Spotlight on public service
Haas Awards honor civic-minded alums

By José Rodríguez, Development Communications


Haas winners

Left: Costa Rica’s President Miguel Angel Rodríguez Echeverria, winner of the 2002 Haas International Award, received his Ph.D. in economics here in 1966. Above: Joanna Lennon, winner of the Haas Public Service Award, earned a 1970 B.A. from Berkeley in social and political philosophy, a 1979 teaching credential from the School of Education and a 1981 master’s in forestry.
Peg Skorpinski photos

20 March 2002 | When Joanna Lennon started the East Bay Conservation Corps in 1983, there was no national public service program to serve as a model. The corps, headquartered in Oakland, became the model for a movement that crystallized in 1994 with the Americorps National Service Program.

After Miguel Angel Rodríguez received his Ph.D. from Berkeley in 1966, he returned to his native Costa Rica and began applying his expertise in economics as director of the national bank. By 1997, he had been elected Costa Rica’s president, symbolizing a breed of Latin American leaders seeking integration with the world economy and social progress at home.

The two leaders were on campus on Charter Day to receive the Peter E. Haas Public Service Award and the Elise and Walter A. Haas International Award, respectively.

Lennon and Rodríguez typify the kind of person honored by the campus at Charter Day for their commitment to public service, said Chancellor Berdahl in presenting the awards. The Haas Public Service Award is given to a Berkeley alumnus who has made a significant contribution at the grassroots level in the United States. The Haas International Award honors an alum who has provided distinguished public service abroad.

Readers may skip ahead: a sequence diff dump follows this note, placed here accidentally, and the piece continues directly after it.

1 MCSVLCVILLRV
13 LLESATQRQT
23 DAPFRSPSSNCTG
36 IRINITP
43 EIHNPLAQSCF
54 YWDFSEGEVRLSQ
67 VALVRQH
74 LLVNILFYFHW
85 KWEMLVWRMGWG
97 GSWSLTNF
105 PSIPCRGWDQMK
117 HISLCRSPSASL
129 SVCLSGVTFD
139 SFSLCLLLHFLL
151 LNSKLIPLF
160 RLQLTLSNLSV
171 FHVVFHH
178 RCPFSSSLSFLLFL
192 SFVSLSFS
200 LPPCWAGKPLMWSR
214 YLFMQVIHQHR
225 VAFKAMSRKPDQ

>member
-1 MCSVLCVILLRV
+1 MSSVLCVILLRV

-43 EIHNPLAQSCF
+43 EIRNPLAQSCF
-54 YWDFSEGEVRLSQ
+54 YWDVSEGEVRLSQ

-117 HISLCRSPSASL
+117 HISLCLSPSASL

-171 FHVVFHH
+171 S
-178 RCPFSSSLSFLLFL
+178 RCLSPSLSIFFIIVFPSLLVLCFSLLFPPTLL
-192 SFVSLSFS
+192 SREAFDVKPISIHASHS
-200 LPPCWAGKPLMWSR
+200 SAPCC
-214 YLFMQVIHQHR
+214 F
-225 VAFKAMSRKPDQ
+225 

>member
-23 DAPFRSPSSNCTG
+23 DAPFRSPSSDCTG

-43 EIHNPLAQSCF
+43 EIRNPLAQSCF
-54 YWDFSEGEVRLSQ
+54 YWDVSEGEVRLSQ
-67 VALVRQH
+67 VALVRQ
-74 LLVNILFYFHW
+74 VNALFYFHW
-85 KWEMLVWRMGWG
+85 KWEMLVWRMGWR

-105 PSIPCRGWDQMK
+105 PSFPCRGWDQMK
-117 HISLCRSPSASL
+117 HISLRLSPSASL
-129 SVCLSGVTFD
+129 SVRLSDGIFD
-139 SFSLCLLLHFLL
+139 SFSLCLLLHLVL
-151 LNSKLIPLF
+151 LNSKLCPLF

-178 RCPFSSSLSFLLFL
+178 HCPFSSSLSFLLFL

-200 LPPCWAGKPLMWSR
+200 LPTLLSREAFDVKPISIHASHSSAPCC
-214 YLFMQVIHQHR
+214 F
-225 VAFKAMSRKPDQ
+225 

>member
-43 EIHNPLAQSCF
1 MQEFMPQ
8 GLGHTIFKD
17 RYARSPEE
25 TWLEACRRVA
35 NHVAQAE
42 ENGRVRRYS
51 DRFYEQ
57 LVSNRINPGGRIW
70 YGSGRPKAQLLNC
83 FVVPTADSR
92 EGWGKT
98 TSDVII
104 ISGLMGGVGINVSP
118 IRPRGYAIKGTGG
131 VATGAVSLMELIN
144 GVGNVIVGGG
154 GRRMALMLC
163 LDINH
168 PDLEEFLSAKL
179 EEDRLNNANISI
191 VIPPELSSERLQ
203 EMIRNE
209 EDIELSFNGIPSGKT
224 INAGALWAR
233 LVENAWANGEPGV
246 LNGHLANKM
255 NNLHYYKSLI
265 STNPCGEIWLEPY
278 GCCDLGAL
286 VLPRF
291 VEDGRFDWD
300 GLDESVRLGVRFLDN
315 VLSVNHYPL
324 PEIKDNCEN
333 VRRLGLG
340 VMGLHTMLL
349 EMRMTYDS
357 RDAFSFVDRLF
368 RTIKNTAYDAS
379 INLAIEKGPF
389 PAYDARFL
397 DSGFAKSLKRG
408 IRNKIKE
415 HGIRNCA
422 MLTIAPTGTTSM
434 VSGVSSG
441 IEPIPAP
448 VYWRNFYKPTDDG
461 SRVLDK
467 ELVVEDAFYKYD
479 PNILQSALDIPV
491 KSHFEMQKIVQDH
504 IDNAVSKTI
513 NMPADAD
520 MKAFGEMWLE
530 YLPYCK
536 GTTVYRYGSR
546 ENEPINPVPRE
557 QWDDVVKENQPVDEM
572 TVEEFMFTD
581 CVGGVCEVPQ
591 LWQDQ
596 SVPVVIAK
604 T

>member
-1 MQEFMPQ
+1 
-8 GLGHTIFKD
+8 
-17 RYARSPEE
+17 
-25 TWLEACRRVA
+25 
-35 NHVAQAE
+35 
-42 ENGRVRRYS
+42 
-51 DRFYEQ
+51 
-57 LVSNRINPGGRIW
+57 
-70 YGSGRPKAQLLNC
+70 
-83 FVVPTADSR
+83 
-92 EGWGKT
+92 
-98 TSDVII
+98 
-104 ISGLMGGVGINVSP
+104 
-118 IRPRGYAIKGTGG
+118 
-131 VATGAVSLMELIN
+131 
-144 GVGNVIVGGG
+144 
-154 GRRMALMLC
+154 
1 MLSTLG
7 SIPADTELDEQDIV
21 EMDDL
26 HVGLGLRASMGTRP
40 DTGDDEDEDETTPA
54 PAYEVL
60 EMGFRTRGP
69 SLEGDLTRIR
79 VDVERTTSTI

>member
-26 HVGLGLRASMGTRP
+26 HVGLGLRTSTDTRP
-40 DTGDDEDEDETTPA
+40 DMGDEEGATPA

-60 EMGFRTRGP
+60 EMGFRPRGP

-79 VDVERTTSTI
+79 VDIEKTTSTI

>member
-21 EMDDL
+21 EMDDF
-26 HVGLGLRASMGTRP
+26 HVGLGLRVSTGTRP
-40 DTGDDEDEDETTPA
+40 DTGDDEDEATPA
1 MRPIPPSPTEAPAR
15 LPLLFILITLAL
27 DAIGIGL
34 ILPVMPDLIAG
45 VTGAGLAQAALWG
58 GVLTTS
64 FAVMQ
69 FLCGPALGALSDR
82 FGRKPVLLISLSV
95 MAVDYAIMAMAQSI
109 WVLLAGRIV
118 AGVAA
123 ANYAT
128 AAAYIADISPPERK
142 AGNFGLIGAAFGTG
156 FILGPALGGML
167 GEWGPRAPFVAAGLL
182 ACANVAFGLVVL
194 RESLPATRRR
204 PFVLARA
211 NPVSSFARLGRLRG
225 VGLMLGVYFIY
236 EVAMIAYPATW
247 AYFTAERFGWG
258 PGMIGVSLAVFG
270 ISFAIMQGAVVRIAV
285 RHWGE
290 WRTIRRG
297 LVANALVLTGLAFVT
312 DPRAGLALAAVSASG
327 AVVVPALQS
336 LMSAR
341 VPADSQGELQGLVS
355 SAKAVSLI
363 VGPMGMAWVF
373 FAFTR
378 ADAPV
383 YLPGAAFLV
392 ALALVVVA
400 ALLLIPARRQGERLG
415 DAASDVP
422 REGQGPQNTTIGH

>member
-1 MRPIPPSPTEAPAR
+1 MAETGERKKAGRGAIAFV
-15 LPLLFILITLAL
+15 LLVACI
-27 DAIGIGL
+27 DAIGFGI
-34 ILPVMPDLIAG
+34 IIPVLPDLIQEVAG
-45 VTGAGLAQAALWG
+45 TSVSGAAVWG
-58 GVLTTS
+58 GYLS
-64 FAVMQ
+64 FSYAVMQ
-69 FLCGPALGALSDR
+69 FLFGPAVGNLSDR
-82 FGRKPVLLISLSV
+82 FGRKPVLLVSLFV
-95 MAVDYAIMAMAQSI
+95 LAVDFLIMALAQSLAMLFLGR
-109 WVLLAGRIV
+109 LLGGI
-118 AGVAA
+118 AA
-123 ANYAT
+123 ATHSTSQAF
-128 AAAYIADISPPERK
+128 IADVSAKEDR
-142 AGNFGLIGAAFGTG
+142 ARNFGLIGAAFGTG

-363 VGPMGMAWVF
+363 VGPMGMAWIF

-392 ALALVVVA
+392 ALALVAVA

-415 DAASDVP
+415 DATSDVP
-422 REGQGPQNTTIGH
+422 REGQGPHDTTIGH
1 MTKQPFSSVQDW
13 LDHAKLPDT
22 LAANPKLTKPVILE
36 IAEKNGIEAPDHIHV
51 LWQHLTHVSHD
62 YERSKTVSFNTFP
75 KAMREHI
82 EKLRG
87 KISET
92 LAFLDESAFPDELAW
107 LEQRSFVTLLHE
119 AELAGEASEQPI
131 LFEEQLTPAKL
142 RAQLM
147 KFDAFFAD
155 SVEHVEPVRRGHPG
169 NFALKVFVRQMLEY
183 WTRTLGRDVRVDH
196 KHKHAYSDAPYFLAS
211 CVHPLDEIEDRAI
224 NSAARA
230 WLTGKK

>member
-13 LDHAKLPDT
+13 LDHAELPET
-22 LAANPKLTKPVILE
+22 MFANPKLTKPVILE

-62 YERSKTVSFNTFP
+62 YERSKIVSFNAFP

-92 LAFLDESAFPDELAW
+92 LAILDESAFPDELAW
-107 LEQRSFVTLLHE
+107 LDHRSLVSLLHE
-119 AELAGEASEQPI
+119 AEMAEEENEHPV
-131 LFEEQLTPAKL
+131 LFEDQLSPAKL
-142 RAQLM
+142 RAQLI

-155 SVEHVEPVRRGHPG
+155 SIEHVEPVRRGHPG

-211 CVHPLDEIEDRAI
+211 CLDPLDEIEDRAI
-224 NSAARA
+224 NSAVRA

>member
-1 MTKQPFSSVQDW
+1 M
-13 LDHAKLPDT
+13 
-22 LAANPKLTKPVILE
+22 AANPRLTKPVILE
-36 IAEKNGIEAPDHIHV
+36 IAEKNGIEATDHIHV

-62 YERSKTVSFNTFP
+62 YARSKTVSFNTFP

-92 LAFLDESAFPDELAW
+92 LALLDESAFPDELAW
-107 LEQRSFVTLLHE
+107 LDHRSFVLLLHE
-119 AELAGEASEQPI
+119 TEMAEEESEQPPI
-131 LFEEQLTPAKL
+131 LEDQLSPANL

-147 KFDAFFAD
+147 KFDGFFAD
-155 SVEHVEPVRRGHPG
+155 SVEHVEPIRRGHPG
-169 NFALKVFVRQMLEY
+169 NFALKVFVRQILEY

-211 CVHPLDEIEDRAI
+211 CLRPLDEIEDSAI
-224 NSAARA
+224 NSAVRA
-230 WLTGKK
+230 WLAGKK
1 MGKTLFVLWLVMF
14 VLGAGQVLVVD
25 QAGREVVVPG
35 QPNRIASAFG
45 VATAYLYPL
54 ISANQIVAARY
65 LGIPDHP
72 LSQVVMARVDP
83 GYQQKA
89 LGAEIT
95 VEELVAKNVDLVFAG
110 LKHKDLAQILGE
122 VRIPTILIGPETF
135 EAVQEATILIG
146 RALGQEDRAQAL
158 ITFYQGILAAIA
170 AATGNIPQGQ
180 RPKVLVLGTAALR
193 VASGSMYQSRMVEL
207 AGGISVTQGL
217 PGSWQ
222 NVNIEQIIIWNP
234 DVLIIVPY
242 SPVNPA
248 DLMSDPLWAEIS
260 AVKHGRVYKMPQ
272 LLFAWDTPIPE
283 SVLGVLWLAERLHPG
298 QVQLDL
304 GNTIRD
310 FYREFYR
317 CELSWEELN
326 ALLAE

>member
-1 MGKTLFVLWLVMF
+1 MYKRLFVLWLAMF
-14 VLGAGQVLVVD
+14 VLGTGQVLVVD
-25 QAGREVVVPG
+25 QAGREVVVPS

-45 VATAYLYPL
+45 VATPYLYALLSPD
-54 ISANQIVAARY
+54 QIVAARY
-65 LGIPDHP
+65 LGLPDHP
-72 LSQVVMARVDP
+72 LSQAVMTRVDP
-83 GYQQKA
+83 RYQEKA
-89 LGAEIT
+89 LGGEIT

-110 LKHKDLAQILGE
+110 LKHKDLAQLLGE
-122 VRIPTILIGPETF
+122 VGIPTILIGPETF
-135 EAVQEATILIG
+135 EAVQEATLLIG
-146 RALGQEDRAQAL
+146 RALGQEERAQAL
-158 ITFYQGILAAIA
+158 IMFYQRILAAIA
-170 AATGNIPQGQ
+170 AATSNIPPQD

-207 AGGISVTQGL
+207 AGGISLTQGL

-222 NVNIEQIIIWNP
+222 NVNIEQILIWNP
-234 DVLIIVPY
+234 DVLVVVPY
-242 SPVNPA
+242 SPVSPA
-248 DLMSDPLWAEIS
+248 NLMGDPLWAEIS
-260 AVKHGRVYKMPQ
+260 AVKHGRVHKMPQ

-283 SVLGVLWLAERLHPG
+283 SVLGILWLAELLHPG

Rodríguez called the honor a “vote of confidence for the efforts we have done to place Costa Rica in a leading position of human development.”

He also delivered the keynote address at the Charter Day ceremonies in Zellerbach Auditorium, in which he recounted his student days at Berkeley, during the height of the Free Speech Movement.

“University life at Berkeley, thanks to extraordinary professors, prepared me to live and promote freedom,” Rodríguez said. “It instilled in me the tolerance to welcome the visit of doubt to my mind…. I learned that all of us have the need to enrich our truth with other people’s truths, and to cooperate in the search for mutual growth.”

Both winners traditionally give talks on Charter Day. Lennon, who holds bachelor’s and master’s degrees from Berkeley, discussed her work in a lecture titled “So, What Are You Going to Do with Your One Wild and Precious Life?”


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